Synthetic Morphology Lets Scientists Create New Life-Forms

The emerging field of synthetic morphology bends boundaries between natural and artificial life

Synthetic Morphology Lets Scientists Create New Life-Forms

In the collection of the Peabody Museum at Harvard University reside the mummified remains of a very peculiar creature. It has the shrunken head, torso and arms of a monkey, but from the waist down, it is a fish. This bizarre hybrid was bought by Moses Kimball, founder of the Boston Museum, from the family of a sea captain. Kimball leased it in 1842 to the impresario P. T. Barnum for his popular American Museum in New York City. Barnum claimed it was a mermaid found in Fiji.

In fact, such artifacts, typically intended for sale, were made from animal parts by fishermen and artisans in Japan at the time (although some of the mermaid seems to be fashioned from papier-mâché). Mythical hybrid beasts such as mermaids, centaurs and chimeras testify to our enduring fascination with the plasticity of biological form: the idea that natural organisms can mutate or be reconfigured. Both in legends and in fiction, from H. G. Wells's 1896 novel The Island of Doctor Moreau to the 2009 movie Splice, we seem inclined to imagine living organisms as assemblies of parts that can be shuffled and rearranged at will.

But a crude stitching of components will not produce a viable organism. Bodies aren't a collection of arbitrary pieces; a human embryo grows into a being with the standard features of a human body, all the parts working in synchrony. Biological forms seem to have inevitable, unique target structures.

An emerging discipline called synthetic morphology is now questioning that notion. It asks how, and how far, the natural shapes and compositions of living matter can be altered. The goal is not to create grotesque creatures such as the Fiji Mermaid but to understand more about the rules of natural morphogenesis (the development of biological form) and to make useful structures and devices by engineering living tissue for applications in medicine, robotics, and beyond.

Synthetic morphology might be considered the next stage of synthetic biology. The latter discipline has racked up impressive achievements in retooling cells for nonnatural tasks—for example, programming bacteria to glow in the presence of pollutants and other chemicals. Much of synthetic biology involves genetic engineering to introduce networks of genes that give cells new functions, such as manufacturing enzymes to make a nonnatural molecule.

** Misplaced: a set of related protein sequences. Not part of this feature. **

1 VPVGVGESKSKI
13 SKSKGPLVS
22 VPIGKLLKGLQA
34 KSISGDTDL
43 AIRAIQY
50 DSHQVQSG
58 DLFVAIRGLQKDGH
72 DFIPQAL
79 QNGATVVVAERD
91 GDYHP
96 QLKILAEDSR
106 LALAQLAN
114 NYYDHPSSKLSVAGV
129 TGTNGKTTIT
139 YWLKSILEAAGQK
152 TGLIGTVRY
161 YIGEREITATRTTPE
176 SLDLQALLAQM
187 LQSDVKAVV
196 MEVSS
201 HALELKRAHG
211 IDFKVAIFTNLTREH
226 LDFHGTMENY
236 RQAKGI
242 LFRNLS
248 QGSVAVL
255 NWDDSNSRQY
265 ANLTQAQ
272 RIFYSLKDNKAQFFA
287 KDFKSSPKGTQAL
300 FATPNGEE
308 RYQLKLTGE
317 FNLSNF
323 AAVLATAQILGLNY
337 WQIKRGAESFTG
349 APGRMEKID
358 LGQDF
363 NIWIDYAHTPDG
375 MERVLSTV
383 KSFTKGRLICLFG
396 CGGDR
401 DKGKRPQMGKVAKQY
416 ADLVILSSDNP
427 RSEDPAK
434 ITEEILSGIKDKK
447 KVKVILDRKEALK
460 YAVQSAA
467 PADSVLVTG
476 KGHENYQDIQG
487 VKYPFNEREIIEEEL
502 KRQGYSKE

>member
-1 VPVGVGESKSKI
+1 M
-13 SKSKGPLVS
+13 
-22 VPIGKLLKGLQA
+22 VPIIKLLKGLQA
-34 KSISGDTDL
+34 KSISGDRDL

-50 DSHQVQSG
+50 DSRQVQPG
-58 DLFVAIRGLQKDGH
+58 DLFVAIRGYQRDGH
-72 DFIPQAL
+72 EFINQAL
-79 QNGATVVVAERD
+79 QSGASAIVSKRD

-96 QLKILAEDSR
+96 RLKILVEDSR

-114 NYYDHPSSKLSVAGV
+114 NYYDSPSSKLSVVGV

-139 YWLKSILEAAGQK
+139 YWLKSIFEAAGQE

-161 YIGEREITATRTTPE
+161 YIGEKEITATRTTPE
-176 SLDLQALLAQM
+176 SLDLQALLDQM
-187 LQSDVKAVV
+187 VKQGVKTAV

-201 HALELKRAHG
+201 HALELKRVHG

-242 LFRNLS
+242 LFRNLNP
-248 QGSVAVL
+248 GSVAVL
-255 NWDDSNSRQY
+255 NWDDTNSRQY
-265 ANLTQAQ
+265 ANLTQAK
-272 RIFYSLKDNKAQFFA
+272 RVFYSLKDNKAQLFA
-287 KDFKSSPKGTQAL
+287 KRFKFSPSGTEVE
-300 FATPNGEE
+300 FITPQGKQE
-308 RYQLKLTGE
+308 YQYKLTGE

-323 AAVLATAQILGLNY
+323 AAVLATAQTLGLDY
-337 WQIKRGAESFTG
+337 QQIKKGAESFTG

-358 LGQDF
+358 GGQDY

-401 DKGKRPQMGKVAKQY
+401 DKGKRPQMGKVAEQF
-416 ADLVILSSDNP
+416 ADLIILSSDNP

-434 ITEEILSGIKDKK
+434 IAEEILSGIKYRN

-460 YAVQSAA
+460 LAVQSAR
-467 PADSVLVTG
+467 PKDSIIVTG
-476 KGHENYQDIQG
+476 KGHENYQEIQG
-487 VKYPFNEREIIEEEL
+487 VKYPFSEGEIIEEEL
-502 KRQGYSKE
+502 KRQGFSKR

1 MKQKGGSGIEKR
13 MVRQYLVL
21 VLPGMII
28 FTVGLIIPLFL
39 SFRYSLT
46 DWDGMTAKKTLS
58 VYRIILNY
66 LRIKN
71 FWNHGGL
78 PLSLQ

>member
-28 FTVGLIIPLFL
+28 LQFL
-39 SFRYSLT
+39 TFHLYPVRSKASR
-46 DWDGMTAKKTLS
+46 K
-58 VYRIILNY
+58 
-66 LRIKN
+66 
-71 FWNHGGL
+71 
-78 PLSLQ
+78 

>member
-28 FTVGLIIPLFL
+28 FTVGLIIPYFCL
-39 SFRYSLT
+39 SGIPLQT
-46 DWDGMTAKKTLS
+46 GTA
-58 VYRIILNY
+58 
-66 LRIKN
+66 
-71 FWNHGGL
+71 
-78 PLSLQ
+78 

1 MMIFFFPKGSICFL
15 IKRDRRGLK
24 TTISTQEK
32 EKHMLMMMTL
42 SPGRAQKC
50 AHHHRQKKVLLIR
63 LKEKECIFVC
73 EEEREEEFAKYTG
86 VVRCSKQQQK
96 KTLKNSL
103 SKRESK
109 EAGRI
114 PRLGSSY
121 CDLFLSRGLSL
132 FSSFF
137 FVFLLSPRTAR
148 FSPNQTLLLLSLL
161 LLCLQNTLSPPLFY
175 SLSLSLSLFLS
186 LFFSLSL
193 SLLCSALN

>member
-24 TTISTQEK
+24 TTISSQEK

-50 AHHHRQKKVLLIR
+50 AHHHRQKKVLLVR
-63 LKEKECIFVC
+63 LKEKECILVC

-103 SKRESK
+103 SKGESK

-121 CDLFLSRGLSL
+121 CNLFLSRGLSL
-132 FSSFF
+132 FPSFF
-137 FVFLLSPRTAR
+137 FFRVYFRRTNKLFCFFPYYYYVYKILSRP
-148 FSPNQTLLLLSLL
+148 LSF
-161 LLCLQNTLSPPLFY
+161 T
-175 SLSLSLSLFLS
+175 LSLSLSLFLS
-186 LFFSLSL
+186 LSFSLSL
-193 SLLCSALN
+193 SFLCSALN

Synthetic morphology works at the next level: controlling the shapes and forms into which many cells will assemble. Using the cells of multicellular organisms (like us), the technology might allow scientists to design entirely new tissues, organs, bodies and even organisms by exploiting the tremendous versatility and plasticity of form and function that seem to reside in living matter. The possibilities are limited only by our imagination, says bioengineer Roger D. Kamm of the Massachusetts Institute of Technology. We might design a novel organ, for instance, that secretes a particular biomolecule to treat a disease, similar to the way the pancreas secretes insulin. It could have sensor cells that monitor markers of the disease in the bloodstream, akin to controlled-release implants already used to administer drugs—but alive. Or, Kamm says, we could make “superorgans” such as eyes able to register ultraviolet light outside the visible spectrum.

Ultimately we can imagine creating entirely new living beings—ones shaped not by evolution but by our own designs. “By studying natural organisms, we are just exploring a tiny corner of the option space of all possible beings,” says biologist Michael Levin of Tufts University. “Now we have the opportunity to really explore this space.” Synthetic morphology poses deep questions that challenge the status quo in biology: Where does form come from? What rules has evolution developed for controlling it? And what happens when we bypass them? Doing so could turn on their heads our traditional notions of body, self and species—even of life itself.